Despite recent difficulties, the general outlook was positive when green assessors gathered at the Brunswick Hotel yesterday to discuss the issues.
Despite recent difficulties, the general outlook was positive when green assessors gathered at the Brunswick Hotel yesterday to discuss the issues. Jay Cronan

An emergency meeting

A GROUP of more than 25 home sustainability assessors met in Brunswick Heads yesterday in an effort to protect the reputation of their government-funded Green Loans program.

The program has been criticised in recent weeks, with some assessors claiming they haven’t been paid.

It is believed that more than 10,000 assessors – instead of the original estimate of 1500 – have registered for the $70 million program.

Len McKelvey represents assessors in Northern NSW and South-East Queensland.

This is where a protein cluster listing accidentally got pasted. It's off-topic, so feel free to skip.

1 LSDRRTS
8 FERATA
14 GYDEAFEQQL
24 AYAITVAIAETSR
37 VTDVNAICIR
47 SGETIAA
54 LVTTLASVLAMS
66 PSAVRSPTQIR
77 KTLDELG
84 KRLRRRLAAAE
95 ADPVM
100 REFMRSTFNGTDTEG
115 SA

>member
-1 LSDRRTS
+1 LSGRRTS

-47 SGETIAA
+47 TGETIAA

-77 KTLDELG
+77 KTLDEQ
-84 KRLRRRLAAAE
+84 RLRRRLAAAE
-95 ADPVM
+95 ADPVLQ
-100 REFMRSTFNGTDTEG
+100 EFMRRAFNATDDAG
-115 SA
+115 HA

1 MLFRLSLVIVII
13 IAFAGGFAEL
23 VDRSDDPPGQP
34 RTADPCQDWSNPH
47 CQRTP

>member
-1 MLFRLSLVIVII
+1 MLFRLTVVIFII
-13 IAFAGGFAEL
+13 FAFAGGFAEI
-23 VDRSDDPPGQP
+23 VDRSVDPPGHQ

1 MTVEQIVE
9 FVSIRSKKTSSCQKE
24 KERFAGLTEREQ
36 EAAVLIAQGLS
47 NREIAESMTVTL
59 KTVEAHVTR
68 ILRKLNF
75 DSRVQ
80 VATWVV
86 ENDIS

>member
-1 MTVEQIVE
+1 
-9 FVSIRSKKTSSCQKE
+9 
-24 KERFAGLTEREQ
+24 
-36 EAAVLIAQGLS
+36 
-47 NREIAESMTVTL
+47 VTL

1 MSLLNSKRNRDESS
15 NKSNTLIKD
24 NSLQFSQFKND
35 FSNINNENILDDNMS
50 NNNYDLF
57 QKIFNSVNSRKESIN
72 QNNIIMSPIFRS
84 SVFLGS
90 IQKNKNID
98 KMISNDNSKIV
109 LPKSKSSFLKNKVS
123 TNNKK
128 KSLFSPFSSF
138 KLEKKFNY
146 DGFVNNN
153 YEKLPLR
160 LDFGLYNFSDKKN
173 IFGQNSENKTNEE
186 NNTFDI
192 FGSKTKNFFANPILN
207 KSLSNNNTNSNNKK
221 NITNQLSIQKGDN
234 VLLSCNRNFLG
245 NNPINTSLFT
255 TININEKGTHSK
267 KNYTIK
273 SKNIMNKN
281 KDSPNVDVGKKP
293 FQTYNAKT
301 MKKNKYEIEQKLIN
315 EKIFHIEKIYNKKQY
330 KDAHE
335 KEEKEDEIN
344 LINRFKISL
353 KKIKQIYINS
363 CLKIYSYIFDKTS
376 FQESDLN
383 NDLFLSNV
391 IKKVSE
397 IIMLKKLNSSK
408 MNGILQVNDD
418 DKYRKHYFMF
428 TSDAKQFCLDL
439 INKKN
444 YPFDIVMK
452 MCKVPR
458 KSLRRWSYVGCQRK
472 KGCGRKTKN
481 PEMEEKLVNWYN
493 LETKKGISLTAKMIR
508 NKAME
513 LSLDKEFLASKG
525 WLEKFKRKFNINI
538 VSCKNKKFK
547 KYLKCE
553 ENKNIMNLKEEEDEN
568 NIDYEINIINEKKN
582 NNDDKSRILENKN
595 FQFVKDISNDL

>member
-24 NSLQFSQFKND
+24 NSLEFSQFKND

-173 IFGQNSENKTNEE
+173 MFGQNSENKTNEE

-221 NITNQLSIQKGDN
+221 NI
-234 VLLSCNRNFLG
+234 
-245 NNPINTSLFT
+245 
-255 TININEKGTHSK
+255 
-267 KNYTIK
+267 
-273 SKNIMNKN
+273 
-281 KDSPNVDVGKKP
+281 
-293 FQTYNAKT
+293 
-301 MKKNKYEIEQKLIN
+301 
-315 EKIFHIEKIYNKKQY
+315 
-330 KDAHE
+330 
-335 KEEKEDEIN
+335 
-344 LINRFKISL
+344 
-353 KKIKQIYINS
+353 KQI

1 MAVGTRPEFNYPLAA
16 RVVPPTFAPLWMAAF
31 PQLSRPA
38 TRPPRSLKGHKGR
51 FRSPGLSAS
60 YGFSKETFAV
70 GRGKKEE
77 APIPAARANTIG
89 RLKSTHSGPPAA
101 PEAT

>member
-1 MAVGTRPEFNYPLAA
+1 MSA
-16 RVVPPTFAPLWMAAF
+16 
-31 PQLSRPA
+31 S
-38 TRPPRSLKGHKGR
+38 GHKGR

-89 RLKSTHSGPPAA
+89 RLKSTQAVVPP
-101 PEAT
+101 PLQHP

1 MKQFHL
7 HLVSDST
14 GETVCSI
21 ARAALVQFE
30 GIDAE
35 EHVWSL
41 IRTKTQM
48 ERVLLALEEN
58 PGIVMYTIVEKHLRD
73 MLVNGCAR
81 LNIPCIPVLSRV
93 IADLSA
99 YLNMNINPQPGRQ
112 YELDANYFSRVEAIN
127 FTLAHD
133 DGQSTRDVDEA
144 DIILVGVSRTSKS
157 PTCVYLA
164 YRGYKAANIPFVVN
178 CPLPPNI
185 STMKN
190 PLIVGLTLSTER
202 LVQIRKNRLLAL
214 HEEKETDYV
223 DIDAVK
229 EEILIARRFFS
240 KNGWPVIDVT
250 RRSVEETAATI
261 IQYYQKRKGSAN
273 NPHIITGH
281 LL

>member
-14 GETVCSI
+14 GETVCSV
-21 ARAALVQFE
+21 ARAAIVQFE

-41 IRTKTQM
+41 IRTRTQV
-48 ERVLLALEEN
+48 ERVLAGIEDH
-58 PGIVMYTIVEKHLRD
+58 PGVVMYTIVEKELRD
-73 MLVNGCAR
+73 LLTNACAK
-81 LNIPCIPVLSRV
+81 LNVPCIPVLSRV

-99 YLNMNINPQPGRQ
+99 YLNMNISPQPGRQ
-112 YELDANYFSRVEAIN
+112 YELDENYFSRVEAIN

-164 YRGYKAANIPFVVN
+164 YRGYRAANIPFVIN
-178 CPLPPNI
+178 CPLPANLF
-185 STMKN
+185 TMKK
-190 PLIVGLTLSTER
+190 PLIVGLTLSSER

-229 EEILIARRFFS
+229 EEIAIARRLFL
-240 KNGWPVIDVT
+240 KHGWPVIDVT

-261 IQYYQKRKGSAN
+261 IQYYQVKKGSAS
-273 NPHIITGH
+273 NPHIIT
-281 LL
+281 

“What came out of the meeting was a collective decision that we would take a most positive view,” he said.

“We are the foot soldiers if you like. We know the benefits of home sustainability.

“We want to present to the wider public the substantial results that we have been able to achieve. We’ve had a lot of success.

“The group’s belief is that a disciplined action plan could have huge advantages. This program could be expanded into small business assessments.

“For the first time, we have a core group of trained people across Australia.

“The next task is up-skill assessors to the next level of professional capability.

“If we did that, Australia would be one of the leading countries in promoting home sustainability.”



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